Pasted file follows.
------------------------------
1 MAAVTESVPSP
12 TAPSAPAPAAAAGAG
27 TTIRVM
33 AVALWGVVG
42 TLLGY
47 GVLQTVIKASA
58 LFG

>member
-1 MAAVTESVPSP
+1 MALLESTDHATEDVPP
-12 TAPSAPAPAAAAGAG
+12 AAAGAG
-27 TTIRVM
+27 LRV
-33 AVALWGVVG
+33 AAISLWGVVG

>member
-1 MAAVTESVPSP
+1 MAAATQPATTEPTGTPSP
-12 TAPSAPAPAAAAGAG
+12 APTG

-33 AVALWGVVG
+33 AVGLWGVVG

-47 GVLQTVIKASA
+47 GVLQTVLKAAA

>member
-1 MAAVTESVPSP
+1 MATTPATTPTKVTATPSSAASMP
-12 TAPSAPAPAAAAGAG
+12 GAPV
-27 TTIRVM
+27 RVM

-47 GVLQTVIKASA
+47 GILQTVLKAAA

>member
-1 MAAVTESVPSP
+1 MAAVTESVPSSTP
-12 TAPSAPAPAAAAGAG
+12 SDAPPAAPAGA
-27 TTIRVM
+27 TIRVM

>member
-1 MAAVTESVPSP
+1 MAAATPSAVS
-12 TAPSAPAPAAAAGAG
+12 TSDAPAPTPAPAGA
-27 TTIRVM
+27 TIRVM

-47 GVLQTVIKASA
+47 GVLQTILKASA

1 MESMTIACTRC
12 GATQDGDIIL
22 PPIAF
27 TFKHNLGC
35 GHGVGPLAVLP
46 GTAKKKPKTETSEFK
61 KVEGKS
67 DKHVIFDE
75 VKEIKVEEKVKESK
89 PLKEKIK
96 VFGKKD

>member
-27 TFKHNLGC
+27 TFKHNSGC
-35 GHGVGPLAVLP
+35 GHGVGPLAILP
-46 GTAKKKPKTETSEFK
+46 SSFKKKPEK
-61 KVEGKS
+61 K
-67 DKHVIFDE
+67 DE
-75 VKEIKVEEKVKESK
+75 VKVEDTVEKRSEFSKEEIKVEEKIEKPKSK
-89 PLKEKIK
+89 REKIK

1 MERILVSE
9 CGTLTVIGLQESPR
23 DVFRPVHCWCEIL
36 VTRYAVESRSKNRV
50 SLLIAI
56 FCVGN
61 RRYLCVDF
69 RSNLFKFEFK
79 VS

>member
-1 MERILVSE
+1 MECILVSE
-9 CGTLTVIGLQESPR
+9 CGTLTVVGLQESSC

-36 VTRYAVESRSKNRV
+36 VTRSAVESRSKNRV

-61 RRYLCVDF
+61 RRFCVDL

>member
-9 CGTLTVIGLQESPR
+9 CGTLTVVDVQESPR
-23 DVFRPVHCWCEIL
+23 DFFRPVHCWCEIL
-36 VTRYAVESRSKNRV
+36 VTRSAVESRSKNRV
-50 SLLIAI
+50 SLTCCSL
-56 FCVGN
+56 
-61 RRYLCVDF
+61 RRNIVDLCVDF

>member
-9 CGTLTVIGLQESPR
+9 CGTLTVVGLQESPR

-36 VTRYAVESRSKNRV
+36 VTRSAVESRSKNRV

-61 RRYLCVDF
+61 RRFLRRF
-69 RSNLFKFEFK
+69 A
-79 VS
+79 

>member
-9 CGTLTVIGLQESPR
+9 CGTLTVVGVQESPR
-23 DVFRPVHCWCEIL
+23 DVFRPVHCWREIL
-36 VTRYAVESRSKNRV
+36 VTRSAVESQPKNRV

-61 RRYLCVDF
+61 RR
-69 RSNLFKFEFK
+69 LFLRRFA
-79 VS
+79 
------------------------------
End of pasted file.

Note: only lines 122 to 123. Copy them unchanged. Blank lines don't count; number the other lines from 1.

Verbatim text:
-23 DVFRPVHCWCEIL
+23 DVFRPVHCWREIL